I have a virtual machine that is set to PST that a couple of colleagues have in different timezones. If I wanted to change the time-zone to EST and GMT, what do I need to do?

up vote 210 down vote accepted

Use timedatectl

sudo timedatectl set-timezone <timeszone>

Examples:

  • Timezone as EST

    sudo timedatectl set-timezone EST
    
  • Timezone as UTC

    sudo timedatectl set-timezone UTC
    
  • Listing all valid Timezones

    timedatectl list-timezones
    

This command is perfect for automation scripts since it doesn't require any user interaction while compared to the other given answer based on dpkg-reconfigure tzdata.

  • 1
    Not a fan of +1 comments, but am putting one here since this worked for me in the best way. I was wanting a single one-line command line tool to change the timezone, rather than wanting to launch some whole either menu or gui program (I don't know what tzdata does, how it works, but I don't need to with this one line command). Thanks! – Phil Ryan Jun 1 '15 at 23:21
  • works like a charm ;) – user332660 Feb 24 '16 at 10:01
  • Interestingly, it is doing something a little different than tzdata. I had an issue with Java time being different than the system time after applying a patch. Tzdata didn't work to fix the issue, but this did. – Daniel Bower Mar 23 '16 at 15:54
  • 1
    this didn't work for me; however the dpkg-reconfigure did the trick. – Antti Haapala Apr 10 '16 at 11:39
  • 14.04.4 ubuntu server – Antti Haapala Apr 10 '16 at 11:44

As root you have to execute:

dpkg-reconfigure tzdata

A menu based tool should be started that allows you to change the timezone.

The following also work. For GMT:

ln -sf /usr/share/zoneinfo/GMT /etc/localtime

For EST:

ln -sf /usr/share/zoneinfo/EST /etc/localtime
  • 7
    I think it would be better to link one of the city files rather than GMT or EST, as then they will keep track of daylight savings time, whereas linking (e.g.) GMT will not change the system time to reflect when daylight savings is in effect in your city. e.g.: ln -sf /usr/share/zoneinfo/Europe/London /etc/localtime – Asfand Qazi Jun 8 '15 at 9:19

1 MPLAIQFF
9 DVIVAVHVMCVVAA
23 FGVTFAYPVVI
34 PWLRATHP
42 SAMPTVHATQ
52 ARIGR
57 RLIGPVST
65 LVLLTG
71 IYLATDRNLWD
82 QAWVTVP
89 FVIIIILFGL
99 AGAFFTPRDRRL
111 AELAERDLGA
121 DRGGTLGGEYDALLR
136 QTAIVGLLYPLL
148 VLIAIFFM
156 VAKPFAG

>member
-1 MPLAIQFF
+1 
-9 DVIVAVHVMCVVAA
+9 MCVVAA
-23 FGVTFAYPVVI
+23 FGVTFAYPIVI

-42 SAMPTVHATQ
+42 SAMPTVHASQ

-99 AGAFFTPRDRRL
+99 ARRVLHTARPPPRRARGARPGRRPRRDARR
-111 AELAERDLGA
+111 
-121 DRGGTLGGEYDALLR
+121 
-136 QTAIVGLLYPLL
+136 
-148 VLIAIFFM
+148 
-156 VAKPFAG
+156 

The most ease way especially to a server is to list timezones:

timedatectl list-timezones

And choose yours, for example:

timedatectl set-timezone Europe/Athens

Thats it! , :-)

To run one program with a different time zone setting, set the TZ environment variable, e.g. run TZ=Pacific/Kiritimati date to see what time it is on Christmas Island, or export TZ=Pacific/Kiritimati to have the setting last for a shell session.

Edit the timezone file at the /etc folder as:

Etc/GMT

You can use the next format:

Region "/" City 

Example of /etc/timezone:

Europe/Athens

or

Europe/Paris
Europe/London

You may experiment with the: dpkg-reconfigure tzdata and check cat the timezone file.

You must reboot or start again a service (not the ntp service). I do not know which one. If somebody knows please share with us. (Tested on Ubuntu 15.10 the change is taken into account instantly)

cp -p /usr/share/zoneinfo/US/Pacific /etc/localtime

I recommend AGAINST linking like mentioned by others. If some script accidentally over writes your /etc/localtime file, then it overwrites your Pacific timezone file... and it's a bit of a pain to replace it.

Just copy the Pacific file over the localtime file with the command above.

  • This actually worked for me. I think there's some bug with Docker, ansible (?). Both timedatectl and dpkg-reconfigure tzdata failed for me. After I copied, the time zone changed from EST to PDT. – Sun Jun 12 at 15:25

I use the following script to ask the user which timezone to set, and then confirm it has indeed been set:

#!/bin/sh
sudo timedatectl set-timezone $(tzselect)
echo
echo timedatectl says:
timedatectl

I call it tz-set.

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